MIAMI, Florida (May 13, 2016)—The Inter American Press Association (IAPA) today expressed concern at the delicate situation that is being faced by the Panamanian newspapers La Estrella de Panamá and El Siglo, whose outcome could limit press freedom in the Central American country.
The two papers have an exceptional temporary license from the United States Treasury Department to operate normally. This license was granted to them after the commercial group to which they belong was included on the list of Specially Designated Nationals, also known as the "Clinton List," a U.S. Government blacklist of individuals and entities at risk of severe civil and criminal sanctions with which American citizens and companies are prohibited from engaging in transactions.
Despite the exceptional temporary license for the two newspapers, they risk that in the near future their relationships with suppliers, advertisers and ad agencies could be adversely affected.
In recognition of the 167-year history of La Estella de Panamá and of the more than three decades existence of El Siglo, Pierre Manigault, president of the IAPA and chairman of the Charleston, South Carolina, newspaper The Post and Courier, said, "While our organization is respectful of all legal investigations conducted with full clarity and transparency, we ask that authorities take into consideration that restricting the newspapers' ability to publish would have a negative impact on freedom of expression and the public's right to information."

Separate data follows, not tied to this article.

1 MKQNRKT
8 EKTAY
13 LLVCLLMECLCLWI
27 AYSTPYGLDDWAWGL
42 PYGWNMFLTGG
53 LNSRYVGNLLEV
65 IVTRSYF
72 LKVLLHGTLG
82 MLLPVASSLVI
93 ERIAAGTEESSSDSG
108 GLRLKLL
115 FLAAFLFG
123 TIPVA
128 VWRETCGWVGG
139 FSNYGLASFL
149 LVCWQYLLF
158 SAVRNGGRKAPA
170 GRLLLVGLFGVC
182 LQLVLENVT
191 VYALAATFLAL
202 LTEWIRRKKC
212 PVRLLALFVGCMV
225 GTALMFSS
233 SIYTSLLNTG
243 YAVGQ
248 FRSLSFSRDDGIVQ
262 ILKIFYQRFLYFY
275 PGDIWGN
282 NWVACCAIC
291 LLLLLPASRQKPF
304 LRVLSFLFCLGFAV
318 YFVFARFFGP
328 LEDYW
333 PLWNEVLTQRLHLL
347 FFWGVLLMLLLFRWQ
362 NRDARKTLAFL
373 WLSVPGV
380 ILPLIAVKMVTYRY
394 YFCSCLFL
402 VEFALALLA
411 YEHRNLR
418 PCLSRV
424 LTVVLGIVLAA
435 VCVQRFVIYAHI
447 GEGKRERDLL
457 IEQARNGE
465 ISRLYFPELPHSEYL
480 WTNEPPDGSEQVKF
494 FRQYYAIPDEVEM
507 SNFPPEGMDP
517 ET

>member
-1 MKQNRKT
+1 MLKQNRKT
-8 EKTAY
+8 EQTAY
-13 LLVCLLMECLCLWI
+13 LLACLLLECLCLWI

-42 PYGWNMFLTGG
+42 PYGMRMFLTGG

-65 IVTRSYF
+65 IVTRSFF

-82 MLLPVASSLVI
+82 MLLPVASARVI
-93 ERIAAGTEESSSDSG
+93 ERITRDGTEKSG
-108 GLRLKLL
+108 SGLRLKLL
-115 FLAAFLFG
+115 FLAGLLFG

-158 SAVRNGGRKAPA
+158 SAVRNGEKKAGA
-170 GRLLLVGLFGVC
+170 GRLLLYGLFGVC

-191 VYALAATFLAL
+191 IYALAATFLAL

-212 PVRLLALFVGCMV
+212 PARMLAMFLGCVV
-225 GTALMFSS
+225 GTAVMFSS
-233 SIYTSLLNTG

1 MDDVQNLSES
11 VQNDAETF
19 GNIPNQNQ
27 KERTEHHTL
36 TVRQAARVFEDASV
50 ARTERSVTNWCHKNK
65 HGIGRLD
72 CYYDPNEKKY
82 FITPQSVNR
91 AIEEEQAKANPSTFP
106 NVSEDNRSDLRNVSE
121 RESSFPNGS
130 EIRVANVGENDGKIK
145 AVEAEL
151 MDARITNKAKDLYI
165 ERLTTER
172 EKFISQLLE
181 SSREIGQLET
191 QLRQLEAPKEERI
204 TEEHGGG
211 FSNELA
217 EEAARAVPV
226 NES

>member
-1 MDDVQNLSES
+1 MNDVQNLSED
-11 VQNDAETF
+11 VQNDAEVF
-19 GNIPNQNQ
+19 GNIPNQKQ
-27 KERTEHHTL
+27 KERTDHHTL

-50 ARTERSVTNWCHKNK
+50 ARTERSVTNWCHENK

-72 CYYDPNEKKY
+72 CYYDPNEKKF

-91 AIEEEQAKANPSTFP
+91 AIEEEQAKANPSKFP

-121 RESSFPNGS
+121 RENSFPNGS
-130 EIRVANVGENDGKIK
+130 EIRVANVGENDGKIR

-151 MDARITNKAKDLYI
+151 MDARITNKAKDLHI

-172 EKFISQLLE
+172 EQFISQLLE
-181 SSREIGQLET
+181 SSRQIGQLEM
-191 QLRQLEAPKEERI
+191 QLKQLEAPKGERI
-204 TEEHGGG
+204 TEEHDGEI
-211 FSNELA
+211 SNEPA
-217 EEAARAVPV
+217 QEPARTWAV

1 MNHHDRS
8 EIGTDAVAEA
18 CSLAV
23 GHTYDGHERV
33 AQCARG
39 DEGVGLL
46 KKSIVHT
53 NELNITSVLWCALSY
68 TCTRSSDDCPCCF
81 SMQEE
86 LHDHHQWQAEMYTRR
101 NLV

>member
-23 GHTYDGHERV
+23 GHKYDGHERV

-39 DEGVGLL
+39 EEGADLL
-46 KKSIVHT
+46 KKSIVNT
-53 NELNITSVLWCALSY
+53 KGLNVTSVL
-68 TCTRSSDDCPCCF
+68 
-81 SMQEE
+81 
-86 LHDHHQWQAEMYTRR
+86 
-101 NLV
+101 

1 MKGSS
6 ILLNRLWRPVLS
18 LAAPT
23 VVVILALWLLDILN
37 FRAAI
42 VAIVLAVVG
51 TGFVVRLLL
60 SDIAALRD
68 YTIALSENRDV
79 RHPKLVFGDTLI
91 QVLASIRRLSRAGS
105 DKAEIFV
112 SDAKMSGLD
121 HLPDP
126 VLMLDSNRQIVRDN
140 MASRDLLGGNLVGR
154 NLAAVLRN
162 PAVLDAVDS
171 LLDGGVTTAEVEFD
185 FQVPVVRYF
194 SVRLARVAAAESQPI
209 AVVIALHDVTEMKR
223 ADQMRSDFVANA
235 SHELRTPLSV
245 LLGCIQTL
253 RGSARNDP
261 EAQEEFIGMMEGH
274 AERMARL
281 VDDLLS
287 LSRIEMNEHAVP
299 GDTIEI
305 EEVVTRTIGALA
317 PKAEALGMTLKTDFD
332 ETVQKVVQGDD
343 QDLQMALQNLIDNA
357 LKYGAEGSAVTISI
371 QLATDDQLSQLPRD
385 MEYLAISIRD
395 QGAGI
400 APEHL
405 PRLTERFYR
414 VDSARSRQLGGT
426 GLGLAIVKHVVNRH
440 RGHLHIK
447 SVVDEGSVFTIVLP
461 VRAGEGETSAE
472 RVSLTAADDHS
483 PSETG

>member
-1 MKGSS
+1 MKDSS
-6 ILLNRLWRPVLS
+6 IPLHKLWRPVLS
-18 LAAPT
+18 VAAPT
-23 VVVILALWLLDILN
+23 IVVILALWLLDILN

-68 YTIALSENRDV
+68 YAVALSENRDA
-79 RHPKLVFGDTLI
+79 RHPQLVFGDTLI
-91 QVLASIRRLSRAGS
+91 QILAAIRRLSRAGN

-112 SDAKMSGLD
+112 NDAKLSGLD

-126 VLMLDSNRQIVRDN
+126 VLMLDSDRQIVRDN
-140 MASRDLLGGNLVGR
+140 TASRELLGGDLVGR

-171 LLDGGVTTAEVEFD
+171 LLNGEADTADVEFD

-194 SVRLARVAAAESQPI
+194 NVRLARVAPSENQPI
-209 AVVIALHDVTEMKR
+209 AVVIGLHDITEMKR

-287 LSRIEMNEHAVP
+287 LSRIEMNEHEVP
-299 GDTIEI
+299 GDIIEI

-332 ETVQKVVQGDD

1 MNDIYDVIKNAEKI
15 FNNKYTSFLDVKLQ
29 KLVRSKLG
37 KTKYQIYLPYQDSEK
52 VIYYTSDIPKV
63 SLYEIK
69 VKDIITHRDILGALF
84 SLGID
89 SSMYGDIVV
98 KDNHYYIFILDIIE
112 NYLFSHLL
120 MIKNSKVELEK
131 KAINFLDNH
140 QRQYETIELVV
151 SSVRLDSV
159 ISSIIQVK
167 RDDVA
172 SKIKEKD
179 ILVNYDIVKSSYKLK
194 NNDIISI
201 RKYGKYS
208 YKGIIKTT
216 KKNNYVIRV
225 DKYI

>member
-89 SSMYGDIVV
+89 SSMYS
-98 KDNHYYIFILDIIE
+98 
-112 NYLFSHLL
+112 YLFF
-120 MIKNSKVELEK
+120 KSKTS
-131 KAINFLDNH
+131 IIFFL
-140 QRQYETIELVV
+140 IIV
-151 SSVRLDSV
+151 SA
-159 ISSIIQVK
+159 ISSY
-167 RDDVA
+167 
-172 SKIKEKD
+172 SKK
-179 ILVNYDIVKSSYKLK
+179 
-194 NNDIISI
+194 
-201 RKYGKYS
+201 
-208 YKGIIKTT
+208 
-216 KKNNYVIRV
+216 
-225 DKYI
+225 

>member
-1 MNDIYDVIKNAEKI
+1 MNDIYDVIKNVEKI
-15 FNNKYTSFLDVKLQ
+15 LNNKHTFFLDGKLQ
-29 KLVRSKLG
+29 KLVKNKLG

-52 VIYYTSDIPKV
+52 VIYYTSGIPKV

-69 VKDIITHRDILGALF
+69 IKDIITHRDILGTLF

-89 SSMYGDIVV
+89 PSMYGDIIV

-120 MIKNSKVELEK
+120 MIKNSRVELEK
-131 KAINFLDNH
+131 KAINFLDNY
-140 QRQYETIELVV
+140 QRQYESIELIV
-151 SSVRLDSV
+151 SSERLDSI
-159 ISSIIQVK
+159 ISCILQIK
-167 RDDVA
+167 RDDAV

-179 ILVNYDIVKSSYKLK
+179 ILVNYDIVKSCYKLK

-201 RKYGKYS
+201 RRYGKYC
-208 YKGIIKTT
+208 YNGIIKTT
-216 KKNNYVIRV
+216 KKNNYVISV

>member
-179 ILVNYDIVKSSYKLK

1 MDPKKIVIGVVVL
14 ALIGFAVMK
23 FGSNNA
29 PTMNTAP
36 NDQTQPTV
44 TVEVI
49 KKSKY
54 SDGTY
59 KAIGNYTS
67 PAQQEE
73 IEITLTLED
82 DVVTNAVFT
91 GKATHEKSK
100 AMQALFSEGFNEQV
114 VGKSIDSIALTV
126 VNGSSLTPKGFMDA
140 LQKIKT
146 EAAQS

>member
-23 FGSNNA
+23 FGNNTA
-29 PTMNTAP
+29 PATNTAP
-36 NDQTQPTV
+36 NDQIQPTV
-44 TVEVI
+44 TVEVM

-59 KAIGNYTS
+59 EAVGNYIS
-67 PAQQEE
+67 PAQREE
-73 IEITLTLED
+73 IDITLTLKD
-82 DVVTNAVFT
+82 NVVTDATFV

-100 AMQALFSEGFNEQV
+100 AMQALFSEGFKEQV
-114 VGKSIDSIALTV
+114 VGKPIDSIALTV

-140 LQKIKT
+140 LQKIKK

The IAPA is a not-for-profit organization dedicated to the defense and promotion of freedom of the press and of expression in the Americas. It is made up of more than 1,300 print publications from throughout the Western Hemisphere and is based in Miami, Florida. For more information please go to http://www.sipiapa.org.